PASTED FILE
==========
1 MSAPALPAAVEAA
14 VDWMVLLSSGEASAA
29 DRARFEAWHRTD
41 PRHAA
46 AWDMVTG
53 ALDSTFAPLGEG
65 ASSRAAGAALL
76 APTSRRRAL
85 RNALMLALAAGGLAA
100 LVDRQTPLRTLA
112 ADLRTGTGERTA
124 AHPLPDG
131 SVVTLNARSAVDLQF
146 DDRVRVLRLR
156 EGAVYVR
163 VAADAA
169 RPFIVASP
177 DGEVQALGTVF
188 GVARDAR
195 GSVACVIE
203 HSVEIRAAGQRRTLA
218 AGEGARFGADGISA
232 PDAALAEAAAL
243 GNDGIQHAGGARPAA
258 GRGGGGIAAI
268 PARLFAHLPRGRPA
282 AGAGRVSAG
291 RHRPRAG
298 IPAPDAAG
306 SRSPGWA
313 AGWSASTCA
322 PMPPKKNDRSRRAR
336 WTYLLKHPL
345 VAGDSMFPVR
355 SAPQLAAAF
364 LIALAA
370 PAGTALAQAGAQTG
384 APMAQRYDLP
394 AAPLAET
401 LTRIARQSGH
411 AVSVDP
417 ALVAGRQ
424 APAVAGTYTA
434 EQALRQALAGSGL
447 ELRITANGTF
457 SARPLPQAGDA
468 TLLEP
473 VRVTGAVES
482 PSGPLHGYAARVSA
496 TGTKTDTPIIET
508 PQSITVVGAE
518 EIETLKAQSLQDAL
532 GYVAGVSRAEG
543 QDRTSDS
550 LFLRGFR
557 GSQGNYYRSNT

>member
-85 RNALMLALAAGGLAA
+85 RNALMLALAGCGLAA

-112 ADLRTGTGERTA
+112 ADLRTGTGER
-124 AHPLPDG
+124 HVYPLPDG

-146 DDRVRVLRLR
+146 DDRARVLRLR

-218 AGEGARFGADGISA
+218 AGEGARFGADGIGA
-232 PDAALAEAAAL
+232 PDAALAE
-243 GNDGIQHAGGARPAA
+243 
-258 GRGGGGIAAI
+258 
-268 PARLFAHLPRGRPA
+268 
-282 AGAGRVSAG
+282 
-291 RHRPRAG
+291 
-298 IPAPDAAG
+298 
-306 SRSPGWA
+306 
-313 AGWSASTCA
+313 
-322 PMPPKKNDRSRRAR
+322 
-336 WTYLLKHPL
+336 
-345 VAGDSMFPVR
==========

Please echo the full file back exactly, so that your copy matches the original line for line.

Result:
1 MSAPALPAAVEAA
14 VDWMVLLSSGEASAA
29 DRARFEAWHRTD
41 PRHAA
46 AWDMVTG
53 ALDSTFAPLGEG
65 ASSRAAGAALL
76 APTSRRRAL
85 RNALMLALAAGGLAA
100 LVDRQTPLRTLA
112 ADLRTGTGERTA
124 AHPLPDG
131 SVVTLNARSAVDLQF
146 DDRVRVLRLR
156 EGAVYVR
163 VAADAA
169 RPFIVASP
177 DGEVQALGTVF
188 GVARDAR
195 GSVACVIE
203 HSVEIRAAGQRRTLA
218 AGEGARFGADGISA
232 PDAALAEAAAL
243 GNDGIQHAGGARPAA
258 GRGGGGIAAI
268 PARLFAHLPRGRPA
282 AGAGRVSAG
291 RHRPRAG
298 IPAPDAAG
306 SRSPGWA
313 AGWSASTCA
322 PMPPKKNDRSRRAR
336 WTYLLKHPL
345 VAGDSMFPVR
355 SAPQLAAAF
364 LIALAA
370 PAGTALAQAGAQTG
384 APMAQRYDLP
394 AAPLAET
401 LTRIARQSGH
411 AVSVDP
417 ALVAGRQ
424 APAVAGTYTA
434 EQALRQALAGSGL
447 ELRITANGTF
457 SARPLPQAGDA
468 TLLEP
473 VRVTGAVES
482 PSGPLHGYAARVSA
496 TGTKTDTPIIET
508 PQSITVVGAE
518 EIETLKAQSLQDAL
532 GYVAGVSRAEG
543 QDRTSDS
550 LFLRGFR
557 GSQGNYYRSNT

>member
-85 RNALMLALAAGGLAA
+85 RNALMLALAGCGLAA

-112 ADLRTGTGERTA
+112 ADLRTGTGER
-124 AHPLPDG
+124 HVYPLPDG

-146 DDRVRVLRLR
+146 DDRARVLRLR

-218 AGEGARFGADGISA
+218 AGEGARFGADGIGA
-232 PDAALAEAAAL
+232 PDAALAE
-243 GNDGIQHAGGARPAA
+243 
-258 GRGGGGIAAI
+258 
-268 PARLFAHLPRGRPA
+268 
-282 AGAGRVSAG
+282 
-291 RHRPRAG
+291 
-298 IPAPDAAG
+298 
-306 SRSPGWA
+306 
-313 AGWSASTCA
+313 
-322 PMPPKKNDRSRRAR
+322 
-336 WTYLLKHPL
+336 
-345 VAGDSMFPVR